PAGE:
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How students stuck in Colorado dorms re-create college life by themselves

Only a few hundred students still are on campuses in Greeley, Grand Junction, Gunnison and Durango. And the road less traveled leads to a quiet, dreary dorm room, where online classes, reheated meals and longing for connection await.

"I'm Bored" sign posted in a dorm room in Lawrenson Hall during the COVID shutdown at the University of Northern Colorado in Greeley, Colorado, on Tuesday, March 31, 2020. (Steve Peterson, Special to The Colorado Trust)
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A romantic could look at Jade Brolly and her situation and find a little poetry there.

Brolly spends most of her time — yes, probably 23 hours —  in a room no bigger than a jail cell, with a bed, a desk and a bathroom. Brolly, 32, had a job in health care, a solid, reliable job, as today shows, but she loved literature, and she loved the fact that America celebrates it, even if some might say otherwise.

She giggles in embarrassment when she talks about her attachment to poetry — she believes English teachers would surely roll their eyes at her desire to teach it — but she points out that America does host poetry competitions and even has a poet laureate, something her home country, Australia, never had, unless you count one guy who was appointed in the 1800s and received two cows as his salary.

Jade Brolly checks her email while she sits on her bed while in her dorm on the University of Northern Colorado campus April 11, in Greeley. She is among the last of the students on her floor. (Joshua Polson, Special to The Colorado Sun)

The romantic, someone like Brolly, could see the small space, shushed dorm room hallways and sparse existence as the inspiration for poetic greatness. Thoreau in the woods, perhaps, with the time of Whitman to ponder his leaves of grass. But Brolly has Type 1 diabetes, and though she is healthy, she is someone health officials refer to as “compromised.”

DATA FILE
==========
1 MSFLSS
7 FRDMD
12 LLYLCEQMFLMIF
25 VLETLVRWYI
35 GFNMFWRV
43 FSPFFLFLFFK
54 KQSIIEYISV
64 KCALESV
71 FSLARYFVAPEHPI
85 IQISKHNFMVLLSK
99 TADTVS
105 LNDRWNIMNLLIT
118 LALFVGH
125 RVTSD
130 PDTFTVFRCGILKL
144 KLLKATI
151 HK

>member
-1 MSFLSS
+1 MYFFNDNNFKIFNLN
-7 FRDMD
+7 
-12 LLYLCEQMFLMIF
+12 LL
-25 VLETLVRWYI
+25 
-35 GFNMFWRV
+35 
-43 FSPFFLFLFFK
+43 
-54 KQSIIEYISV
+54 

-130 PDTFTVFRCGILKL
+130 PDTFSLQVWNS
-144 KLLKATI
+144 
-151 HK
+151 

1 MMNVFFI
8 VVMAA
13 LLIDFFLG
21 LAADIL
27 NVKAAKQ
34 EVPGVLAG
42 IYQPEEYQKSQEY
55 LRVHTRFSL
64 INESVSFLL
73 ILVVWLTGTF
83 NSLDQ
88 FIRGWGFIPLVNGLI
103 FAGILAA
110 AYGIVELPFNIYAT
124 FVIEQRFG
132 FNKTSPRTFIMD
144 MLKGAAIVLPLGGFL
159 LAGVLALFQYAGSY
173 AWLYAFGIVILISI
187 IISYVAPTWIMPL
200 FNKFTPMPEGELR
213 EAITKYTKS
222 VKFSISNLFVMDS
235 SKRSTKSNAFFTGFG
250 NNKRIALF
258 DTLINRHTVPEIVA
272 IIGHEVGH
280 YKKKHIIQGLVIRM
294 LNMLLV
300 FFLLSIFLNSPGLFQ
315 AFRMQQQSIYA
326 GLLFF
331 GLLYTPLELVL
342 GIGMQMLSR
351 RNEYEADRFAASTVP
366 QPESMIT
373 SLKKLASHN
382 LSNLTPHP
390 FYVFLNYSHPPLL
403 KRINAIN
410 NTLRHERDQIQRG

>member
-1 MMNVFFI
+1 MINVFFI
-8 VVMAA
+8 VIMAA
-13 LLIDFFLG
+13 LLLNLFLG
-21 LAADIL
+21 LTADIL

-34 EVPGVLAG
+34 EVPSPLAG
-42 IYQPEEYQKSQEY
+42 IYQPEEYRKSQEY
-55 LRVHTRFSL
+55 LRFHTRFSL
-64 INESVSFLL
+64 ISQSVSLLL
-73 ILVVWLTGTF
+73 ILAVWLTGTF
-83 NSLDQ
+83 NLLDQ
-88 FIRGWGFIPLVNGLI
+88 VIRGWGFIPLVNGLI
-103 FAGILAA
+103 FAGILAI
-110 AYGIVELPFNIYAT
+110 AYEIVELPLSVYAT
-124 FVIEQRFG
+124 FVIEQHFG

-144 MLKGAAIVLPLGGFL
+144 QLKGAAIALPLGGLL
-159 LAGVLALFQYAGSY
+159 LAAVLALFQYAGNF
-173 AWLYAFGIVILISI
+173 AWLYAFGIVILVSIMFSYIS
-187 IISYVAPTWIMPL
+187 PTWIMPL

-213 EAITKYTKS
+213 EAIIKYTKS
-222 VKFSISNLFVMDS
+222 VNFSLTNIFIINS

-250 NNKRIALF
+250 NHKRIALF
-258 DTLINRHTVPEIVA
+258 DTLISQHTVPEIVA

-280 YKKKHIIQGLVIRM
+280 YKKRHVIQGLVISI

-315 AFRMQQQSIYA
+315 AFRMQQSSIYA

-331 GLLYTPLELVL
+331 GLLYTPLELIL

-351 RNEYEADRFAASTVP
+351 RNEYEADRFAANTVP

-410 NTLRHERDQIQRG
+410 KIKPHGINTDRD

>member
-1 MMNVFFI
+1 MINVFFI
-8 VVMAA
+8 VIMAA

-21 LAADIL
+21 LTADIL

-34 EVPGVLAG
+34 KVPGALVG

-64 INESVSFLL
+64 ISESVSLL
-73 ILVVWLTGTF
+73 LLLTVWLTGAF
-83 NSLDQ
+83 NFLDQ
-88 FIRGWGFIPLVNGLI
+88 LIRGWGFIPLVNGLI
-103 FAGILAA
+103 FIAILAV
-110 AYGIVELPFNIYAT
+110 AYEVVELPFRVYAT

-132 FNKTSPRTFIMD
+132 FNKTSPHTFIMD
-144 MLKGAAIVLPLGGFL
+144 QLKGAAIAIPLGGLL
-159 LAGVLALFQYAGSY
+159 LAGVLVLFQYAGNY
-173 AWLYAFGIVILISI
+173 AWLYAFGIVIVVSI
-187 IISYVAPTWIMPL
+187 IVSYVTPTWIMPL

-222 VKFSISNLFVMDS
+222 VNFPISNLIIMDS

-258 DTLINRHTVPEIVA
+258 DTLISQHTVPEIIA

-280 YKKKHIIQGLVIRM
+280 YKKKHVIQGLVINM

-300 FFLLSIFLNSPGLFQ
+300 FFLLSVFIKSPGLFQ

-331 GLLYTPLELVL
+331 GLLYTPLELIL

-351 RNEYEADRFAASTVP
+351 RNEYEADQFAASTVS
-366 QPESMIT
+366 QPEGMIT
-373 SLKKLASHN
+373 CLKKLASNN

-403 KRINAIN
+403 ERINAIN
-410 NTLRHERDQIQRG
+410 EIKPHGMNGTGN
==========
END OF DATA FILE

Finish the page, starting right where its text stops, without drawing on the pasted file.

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A stomach bug she caught earlier this year put her in the hospital for a week. When she thought about returning home, her mother asked her one question: Why? Why would she get into a petri dish and fly home when she could be safe at UNC? 

And so Brolly is one of more than 300 students staying with UNC after spring break, when the university closed and moved classes online. 

UNC, like other Colorado universities and colleges, encouraged students to leave but allowed them to stay, partly because they did pay for that room and board, and mostly because many have nowhere else to go. Some came out of the foster care system. Some needed to work in Greeley and didn’t think they could find an affordable option in a tight housing market. Some, like Brolly, are international and either aren’t allowed to go back home or shouldn’t try it. 

“There are some students here,” said David Ludlam, a spokesman for Colorado Mesa University in Grand Junction, “who have no other home than CMU.”

UNC’s been great, Brolly said, practically forcing her to feel a college identity the Aussie universities back home don’t offer. UNC feeds her enough for the week in designated meal times that resemble supply lines, giving her three squares a day, including food she can heat up later in her room. Even more importantly, UNC’s International student union calls to check on her every day. 

“I thought at first that was a bit of overkill,” Brolly said. “But it’s really not.”

Jade Brolly is framed by empty bike racks outside of Turner Hall on the University of Northern Colorado campus. (Joshua Polson, Special to The Colorado Sun)

It does get lonely. She sees students eating together, but those are younger, healthier people. When she hears the rare voice in the halls, she will venture out of her room, only to see a family packing up a student to leave for home. 

It seems ideal for poetry, but Brolly wrote hers as a catharsis, not as art, and it’s come slowly. She is both an extrovert and an introvert. She enjoys quiet self-reflection, like a poet, but people give her the energy to write it.

When she does go outdoors, the beautiful sunshine makes her feel guilty. So she goes back up to her room, where a tiny stuffed koala holds her insulin for her four shots a day, a greeting card from her parents  says “Crikey, Mate” and her computer sits on her small desk, her only connection to the outside world besides a window that gives her a sky-high view of the heart of UNC. From the perch, in between classes, she watches the squirrels run free, out in the green space, among others of their kind, their tails warmed by the sun.

“I never thought I’d be jealous of a squirrel,” Brolly said. “But here we are.”

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Grasping for connections

Evan Welch, the assistant dean of student life at UNC, reached out to Stanford University officials during spring break for some ideas on what to do with students the virus left behind. Administrators wrote back with an answer: “We dunno.”

“I said, ‘But you’re Stanford,’” Welch said.